However, the Ulsterman did not want Fergus overthrown, so they removed all the mirrors to prevent him from learning about his deformity. Eventually, he knew the truth from a serving girl whom he whipped, and she had to burst out the truth out of anger.

The Original Story Of The Fairy Creatures

It may be confusing; the leprechauns have appeared in more than a few tales yet don’t have their own. Whether they have their own story or not, they possess unique traits that no one else possesses.

Besides, they were not very popular until modern times. You may find yourself hearing a lot about them in the middle of March. Why? Because it is the month on which Saint Patrick Day falls, when everyone seems Irish.

What is Saint Patrick Day?

It is an Irish public and national holiday held on 17 March. It is also the day on which St. Patrick died, so the day must be memorable, for Saint Patrick was the prime patron saint of Ireland. Some people also refer to that day as the Feast of Saint Patrick. They celebrate the cultural and religious norms of the country on that day.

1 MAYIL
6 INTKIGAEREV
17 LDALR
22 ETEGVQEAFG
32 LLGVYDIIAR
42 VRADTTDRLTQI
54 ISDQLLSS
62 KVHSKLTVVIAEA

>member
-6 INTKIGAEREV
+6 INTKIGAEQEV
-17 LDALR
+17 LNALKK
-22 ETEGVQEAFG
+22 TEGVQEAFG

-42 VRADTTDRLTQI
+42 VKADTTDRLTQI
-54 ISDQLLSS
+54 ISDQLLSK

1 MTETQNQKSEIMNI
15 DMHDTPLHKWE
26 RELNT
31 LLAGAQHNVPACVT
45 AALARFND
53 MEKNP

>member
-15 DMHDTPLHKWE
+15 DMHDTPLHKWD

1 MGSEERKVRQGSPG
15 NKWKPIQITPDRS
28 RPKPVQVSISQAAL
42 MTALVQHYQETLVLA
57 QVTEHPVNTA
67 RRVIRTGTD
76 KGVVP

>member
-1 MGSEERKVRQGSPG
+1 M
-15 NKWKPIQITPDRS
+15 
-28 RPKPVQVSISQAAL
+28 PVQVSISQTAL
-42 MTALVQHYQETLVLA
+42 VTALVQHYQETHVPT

Saint Patrick was the one who allowed Christianity to arrive in Ireland. However, the celebration is not limited to religious purposes. It also includes celebrating the heritage and culture of Ireland in general.

Consequently, you hear about the leprechauns that day, for they are part of the heritage and legends. The celebration of that day also includes appreciating the shamrock leaves.

Saint Patrick used the latter as a three-leave plant to explain the trinity to the Irish pagans during ancient times. Besides, wearing green on that day is a traditional norm, too. Leprechauns were believed to have worn green attires and a green pointed hat.

The Leprechauns’ Story